An article published in the Chronicle of Tuesday the 27th of October 2015 indicated that financial exclusion is not only happening at tertiary level but it is also happening at secondary and even primary education level. A total of 47 000 O’ and A’ Level pupils did not sit for their 2015 examinations, either because they dropped out of school or they could not afford the examination fees. This comes after the government increased O-level examination fees from US$13 to US$15 earlier this year. Examination fees for Grade 7 examinations were also introduced.
Even before my days at university, the student movement organised protests against fees hikes and they demanded improved student welfare. This happened during my days too and the best result that we got was getting permission to draft a payment plan on which you were expected to state the amount of money you would pay in installments. You would sign on to the plan even if you had no idea where, how and when you were going to get that money. These unsuccessful protests are a sign that we perhaps are not as peaceful as we think we are, even though such protests were always somehow tamed by the authorities; before we knew it, we would all have assembled to listen to the Deputy Registrar remind us that the university was not for the poor. He said it several times without remorse.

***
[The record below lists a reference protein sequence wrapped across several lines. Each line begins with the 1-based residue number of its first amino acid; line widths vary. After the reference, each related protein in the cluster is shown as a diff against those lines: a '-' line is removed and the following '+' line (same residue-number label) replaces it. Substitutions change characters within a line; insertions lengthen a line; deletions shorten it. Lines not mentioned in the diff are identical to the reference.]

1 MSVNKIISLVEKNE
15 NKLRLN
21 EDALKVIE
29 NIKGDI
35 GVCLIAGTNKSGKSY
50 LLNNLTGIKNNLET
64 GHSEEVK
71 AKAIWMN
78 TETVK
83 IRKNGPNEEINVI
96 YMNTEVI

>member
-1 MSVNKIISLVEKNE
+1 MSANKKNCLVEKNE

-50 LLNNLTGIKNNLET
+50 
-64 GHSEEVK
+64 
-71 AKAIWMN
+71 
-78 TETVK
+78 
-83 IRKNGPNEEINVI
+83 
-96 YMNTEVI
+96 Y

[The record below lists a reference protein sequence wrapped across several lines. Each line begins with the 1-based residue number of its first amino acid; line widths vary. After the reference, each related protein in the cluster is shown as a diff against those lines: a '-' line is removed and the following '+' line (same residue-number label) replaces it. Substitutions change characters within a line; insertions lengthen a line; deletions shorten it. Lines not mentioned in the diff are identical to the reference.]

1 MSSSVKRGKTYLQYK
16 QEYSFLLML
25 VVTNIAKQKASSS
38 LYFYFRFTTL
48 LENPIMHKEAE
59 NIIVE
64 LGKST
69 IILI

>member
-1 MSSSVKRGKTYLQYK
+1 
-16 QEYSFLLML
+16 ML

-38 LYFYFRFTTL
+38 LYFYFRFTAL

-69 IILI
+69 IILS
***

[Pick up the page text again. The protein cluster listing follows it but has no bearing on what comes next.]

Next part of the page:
Similarly the #FeesMustFall protests seem to have met the same fate of limited success. The students did not get the free education they wanted. President Jacob Zuma only assured them there will be no fees increase in 2016; he said nothing about free education. This means that the same level of exclusion of poor families continues, because there are many South African families who cannot afford the current fees. This is the reason why this week, the students of the University of Witwatersrand (Wits) in Johannesburg continued with the protests demanding free education for all.
Avoiding an increase is a success on its own but that did not end the exclusion. In both the Zimbabwean and South African situations, the government is not so willing to offer free education. Education remains a privilege of the few who can afford. What South African students only managed to do was to stop an increase in the number of people who are excluded in the education system. Those who were facing the risk of being pushed out fought to maintain their status, but they betrayed those who also want a chance to penetrate the education system. That’s the trouble with student protests; it seems the government is always the better negotiator.
Despite the fact that South African students did not exactly get what they wanted, we cannot deny them the credit that they deserve. They took their stand and stopped the further marginalisation of poor South Africans from the education system. As Zimbabweans, we have not gone that far and we need to learn from our neighbours. Whether we choose to do it the South African way or we resort to other means it is an undeniable fact that fees in Zimbabwe must indeed fall, to allow children of the ordinary person to have access to good education at all levels.
Main image taken from www.bulawayo24.com